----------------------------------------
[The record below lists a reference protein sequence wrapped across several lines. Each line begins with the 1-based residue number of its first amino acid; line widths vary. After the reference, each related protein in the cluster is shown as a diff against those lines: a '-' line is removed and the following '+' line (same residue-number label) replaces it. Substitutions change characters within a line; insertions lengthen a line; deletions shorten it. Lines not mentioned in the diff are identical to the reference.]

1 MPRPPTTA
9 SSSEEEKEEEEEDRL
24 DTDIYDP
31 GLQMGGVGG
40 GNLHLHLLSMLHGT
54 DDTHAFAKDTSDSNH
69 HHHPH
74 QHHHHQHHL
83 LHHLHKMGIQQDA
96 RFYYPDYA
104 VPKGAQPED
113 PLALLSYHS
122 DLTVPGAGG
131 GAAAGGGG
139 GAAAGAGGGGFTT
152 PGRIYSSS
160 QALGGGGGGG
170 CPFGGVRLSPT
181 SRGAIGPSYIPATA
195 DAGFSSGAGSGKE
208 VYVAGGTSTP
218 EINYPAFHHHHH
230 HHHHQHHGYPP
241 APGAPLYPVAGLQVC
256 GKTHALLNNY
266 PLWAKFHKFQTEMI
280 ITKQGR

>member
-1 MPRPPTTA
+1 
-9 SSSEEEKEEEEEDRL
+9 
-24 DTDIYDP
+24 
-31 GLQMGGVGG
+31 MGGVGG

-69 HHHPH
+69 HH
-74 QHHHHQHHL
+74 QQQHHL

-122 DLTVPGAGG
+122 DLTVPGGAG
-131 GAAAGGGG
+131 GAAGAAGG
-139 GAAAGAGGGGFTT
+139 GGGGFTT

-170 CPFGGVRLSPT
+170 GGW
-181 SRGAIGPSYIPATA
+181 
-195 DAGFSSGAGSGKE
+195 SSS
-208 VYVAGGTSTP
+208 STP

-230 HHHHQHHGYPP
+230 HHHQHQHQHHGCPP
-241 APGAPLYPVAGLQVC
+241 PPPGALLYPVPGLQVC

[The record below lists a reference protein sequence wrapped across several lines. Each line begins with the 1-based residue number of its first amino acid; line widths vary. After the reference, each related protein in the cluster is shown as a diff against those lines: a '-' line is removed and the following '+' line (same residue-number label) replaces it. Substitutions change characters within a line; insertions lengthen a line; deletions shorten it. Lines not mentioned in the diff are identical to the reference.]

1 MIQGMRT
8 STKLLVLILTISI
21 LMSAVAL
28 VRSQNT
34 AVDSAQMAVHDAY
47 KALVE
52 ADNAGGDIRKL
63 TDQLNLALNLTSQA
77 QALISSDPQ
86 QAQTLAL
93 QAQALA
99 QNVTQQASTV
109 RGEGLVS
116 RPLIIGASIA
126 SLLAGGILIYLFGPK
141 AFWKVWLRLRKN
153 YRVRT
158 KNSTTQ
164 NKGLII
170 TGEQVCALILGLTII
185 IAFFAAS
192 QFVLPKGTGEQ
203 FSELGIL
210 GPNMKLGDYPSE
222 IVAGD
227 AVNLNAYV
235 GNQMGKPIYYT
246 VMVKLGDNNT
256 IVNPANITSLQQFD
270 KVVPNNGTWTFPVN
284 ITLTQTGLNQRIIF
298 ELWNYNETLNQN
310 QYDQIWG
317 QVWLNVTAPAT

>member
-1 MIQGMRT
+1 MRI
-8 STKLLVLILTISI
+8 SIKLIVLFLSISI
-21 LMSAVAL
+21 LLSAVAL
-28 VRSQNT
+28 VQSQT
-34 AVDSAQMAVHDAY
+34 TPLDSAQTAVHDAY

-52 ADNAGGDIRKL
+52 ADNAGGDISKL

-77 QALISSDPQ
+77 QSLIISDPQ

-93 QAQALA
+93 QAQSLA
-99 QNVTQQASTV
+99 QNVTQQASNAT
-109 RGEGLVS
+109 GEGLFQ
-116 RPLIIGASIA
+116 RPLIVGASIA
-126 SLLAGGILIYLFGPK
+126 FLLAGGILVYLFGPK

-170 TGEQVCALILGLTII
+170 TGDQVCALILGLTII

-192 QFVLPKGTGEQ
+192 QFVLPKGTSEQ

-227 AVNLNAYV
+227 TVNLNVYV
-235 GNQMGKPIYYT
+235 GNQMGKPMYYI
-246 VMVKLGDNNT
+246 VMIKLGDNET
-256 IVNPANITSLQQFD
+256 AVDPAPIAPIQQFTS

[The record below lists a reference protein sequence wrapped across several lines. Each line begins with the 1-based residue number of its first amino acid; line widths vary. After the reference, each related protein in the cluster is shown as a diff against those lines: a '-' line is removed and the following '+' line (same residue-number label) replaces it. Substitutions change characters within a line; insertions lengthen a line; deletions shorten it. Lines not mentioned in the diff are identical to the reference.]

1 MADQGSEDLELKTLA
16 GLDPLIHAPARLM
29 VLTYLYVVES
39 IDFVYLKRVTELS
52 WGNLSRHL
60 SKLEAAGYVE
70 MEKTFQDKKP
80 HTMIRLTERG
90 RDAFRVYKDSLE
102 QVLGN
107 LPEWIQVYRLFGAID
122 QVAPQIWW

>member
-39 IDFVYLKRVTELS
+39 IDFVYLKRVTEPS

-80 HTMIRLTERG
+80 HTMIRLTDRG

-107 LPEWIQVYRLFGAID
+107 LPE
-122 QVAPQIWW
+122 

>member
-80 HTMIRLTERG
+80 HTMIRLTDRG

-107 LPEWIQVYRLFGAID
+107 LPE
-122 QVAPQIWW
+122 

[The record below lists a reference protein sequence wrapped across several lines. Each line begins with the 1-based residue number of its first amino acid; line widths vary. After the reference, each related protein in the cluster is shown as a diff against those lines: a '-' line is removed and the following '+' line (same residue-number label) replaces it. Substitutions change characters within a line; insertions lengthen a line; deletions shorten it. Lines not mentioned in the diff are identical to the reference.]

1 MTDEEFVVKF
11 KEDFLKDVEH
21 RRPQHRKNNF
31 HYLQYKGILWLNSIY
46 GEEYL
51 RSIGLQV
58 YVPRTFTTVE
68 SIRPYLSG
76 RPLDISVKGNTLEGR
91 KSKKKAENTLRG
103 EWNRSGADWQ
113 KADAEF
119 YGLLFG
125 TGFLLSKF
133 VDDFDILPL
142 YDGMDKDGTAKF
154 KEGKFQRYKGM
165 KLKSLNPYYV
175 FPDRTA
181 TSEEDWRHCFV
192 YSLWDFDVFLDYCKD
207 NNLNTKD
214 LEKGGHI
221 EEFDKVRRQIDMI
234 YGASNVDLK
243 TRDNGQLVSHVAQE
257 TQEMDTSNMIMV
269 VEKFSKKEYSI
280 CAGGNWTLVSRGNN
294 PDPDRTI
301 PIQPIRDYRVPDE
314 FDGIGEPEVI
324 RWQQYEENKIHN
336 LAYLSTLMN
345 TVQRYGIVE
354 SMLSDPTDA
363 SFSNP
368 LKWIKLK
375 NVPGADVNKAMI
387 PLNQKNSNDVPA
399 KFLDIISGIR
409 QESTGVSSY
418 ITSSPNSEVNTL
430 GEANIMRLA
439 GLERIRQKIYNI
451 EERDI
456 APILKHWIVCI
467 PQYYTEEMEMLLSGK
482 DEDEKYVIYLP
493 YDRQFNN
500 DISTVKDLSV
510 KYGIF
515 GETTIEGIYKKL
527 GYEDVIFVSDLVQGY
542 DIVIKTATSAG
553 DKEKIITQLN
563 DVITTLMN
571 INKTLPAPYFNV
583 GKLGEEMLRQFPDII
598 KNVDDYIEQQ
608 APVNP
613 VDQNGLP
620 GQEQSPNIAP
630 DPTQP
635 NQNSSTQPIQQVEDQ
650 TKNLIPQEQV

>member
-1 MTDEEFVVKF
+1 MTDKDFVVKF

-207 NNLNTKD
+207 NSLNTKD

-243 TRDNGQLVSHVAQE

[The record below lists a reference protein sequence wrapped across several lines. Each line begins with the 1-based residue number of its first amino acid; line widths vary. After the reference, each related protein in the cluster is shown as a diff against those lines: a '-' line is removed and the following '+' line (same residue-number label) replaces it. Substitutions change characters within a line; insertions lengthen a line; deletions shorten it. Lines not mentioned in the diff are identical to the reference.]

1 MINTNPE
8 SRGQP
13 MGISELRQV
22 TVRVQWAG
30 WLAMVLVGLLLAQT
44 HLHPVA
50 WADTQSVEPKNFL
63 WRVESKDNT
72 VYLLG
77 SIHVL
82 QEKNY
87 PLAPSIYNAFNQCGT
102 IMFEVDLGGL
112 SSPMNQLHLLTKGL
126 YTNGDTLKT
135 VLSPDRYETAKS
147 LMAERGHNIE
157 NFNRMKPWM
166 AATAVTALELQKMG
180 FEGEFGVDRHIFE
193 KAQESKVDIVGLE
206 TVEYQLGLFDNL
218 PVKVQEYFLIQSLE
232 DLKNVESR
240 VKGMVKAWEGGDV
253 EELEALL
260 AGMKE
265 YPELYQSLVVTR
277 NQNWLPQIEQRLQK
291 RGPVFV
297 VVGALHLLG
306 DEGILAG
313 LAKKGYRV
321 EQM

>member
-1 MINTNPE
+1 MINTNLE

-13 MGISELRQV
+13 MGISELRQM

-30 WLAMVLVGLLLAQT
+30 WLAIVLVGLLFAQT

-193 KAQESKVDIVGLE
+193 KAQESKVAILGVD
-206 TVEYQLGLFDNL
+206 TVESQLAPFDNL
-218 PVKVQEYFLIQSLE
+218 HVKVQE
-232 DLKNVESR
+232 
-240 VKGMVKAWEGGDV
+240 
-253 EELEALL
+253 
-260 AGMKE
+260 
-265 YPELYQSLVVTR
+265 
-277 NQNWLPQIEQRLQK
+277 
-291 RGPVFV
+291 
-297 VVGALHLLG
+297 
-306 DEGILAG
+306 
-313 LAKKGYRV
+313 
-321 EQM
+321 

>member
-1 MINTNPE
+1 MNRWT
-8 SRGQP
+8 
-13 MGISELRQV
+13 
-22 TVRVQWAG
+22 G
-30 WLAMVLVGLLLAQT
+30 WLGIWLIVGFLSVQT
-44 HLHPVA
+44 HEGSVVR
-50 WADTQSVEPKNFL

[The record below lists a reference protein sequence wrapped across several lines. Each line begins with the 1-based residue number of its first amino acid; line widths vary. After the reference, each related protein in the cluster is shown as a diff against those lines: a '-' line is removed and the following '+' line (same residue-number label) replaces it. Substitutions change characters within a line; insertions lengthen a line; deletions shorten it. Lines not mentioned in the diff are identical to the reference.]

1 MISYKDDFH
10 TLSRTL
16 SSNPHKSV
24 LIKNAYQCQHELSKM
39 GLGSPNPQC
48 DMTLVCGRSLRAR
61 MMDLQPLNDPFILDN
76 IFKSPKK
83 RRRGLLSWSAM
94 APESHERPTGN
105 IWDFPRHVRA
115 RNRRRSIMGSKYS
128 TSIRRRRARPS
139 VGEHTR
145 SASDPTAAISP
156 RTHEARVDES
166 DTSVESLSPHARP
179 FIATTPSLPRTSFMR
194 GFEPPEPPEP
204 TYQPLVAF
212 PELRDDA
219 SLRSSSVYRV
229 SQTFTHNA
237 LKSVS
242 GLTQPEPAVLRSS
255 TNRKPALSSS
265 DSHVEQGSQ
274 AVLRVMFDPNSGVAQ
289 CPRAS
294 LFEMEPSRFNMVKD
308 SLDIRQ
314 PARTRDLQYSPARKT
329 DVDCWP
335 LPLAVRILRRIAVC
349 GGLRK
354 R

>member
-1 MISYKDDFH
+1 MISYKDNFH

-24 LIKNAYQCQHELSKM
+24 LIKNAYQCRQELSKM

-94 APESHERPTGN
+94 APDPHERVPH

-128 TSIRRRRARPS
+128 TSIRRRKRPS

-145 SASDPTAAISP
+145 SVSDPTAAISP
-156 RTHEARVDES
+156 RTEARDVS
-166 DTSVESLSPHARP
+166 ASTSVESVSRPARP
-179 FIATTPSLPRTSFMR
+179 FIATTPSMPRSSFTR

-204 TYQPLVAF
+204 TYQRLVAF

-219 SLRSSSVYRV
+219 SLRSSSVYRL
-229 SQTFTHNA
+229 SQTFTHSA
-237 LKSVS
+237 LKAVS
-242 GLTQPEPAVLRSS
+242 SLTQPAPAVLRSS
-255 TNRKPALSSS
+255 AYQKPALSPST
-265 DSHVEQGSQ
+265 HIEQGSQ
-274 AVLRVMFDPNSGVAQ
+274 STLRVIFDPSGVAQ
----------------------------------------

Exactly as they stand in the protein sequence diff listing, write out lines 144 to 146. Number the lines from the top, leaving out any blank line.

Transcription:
122 QVAPQIWW

>member
-39 IDFVYLKRVTELS